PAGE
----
Monarch Butterflies Mean Fall in the Hill Country

Saw my first Monarch of the season on campus the other day hanging around the trash barrels outside JC. Sometimes the variety of wildlife on our campus is rather jarring. Like don't ever, ever pick up a dead bat. And there are jillions of bats in Austin, not only under the Congress Street Bridge. They're behind signs in every strip mall. They are under most every bridge up and down Lady Bird Lake (I love that!).

Hope there are more. Monarchs, not dead bats. I can remember an October in north Texas when the Monarchs coated the wisteria, trees, bushes, any leaf or twig for several days, then move on. That was in '54 or thereabouts. We see very few these days. Still, it's a gas that the Hill Country is on the flight paths of most all migrating songbirds and butterflies.

Here's a fantastic educational science site for elementary grades. That's where I got the photo of the butterfly, BTW. Excellent resource for any age :)

I had forgotten that the Viceroy butterfly mimics the Monarch, rather like a Monarch in clown face. Features just slightly overdone. This is a Viceroy--can you see the difference?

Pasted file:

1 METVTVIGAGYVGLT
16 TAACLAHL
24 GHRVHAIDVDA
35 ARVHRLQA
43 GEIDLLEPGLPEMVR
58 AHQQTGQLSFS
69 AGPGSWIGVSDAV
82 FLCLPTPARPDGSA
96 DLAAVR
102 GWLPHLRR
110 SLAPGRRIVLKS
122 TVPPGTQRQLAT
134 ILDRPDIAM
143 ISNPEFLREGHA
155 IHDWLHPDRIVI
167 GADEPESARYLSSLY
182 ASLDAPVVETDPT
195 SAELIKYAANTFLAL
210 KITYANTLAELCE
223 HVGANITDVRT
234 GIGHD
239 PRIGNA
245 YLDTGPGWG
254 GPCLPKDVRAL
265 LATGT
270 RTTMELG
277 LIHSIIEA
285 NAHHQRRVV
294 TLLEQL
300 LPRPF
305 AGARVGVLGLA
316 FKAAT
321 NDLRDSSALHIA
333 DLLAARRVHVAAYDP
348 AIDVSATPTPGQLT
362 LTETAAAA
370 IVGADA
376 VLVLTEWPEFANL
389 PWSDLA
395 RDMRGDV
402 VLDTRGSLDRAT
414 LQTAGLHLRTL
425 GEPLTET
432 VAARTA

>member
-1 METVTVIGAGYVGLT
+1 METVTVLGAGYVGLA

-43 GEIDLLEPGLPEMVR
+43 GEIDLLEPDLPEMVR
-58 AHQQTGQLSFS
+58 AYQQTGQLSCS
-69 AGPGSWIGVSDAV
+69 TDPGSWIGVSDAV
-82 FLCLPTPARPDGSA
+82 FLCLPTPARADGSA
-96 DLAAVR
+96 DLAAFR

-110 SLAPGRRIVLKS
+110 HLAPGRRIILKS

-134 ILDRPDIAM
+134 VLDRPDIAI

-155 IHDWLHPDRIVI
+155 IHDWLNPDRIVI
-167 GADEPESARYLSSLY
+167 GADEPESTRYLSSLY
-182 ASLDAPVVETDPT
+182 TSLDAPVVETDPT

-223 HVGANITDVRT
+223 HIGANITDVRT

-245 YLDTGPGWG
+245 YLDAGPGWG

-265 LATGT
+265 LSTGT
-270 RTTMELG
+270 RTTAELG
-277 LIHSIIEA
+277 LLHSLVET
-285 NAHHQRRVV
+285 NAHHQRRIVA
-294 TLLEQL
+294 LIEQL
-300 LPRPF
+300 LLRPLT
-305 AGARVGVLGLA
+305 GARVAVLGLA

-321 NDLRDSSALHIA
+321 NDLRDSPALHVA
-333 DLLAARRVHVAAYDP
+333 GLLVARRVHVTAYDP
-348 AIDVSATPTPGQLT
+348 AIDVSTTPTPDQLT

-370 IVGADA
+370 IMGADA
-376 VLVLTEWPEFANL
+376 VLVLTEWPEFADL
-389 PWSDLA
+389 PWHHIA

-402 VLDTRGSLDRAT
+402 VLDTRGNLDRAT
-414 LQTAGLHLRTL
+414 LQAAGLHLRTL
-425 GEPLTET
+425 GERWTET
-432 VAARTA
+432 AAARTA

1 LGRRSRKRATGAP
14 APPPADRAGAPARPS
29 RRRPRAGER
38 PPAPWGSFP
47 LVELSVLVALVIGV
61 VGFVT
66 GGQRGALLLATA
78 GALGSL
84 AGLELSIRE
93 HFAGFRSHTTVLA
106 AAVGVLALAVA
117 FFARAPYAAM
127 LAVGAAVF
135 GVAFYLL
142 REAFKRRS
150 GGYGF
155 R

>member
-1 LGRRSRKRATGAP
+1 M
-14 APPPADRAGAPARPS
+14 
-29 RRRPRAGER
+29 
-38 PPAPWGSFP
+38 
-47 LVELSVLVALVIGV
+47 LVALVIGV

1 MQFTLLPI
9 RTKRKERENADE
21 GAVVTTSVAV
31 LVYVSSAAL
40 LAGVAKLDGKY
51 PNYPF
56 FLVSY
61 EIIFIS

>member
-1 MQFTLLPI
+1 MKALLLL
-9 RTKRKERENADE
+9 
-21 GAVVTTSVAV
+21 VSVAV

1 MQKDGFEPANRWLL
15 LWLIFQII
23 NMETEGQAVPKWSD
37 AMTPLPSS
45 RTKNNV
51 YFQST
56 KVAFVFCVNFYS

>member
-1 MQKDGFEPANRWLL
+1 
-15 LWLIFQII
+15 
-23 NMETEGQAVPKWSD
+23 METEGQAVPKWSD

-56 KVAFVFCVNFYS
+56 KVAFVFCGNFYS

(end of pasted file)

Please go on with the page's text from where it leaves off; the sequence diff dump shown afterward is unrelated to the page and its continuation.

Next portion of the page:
Kay Dennison said...

I haven't seen a Monarch butterfly in years!!!! I always loved them as a child as they fluttered around my mom's flower beds.

kokopelliwoman said...

Yeah, Kay, you rarely see any these days. Just saw a news clip about a S. American tribe down to six members, all past child-bearing, so we will lose another entire homo sapiens group in our lifetime.

Suzz said...

I have a host plant (Dutchman's Pipe vine) for swallow-tail butterflies in my backyard and summer turns into a feeding frenzy. This summer, the caterpillars ate the large vine right down to the bare stems. It was a thrill to watch them grow, disappear into their paper-like cocoons, then emerge as adults to go to where ever they go for the winter.

kokopelliwoman said...

Wow, I'd love to see that. I'll have to look up Dutchman's Pipe, I'm not familiar with it.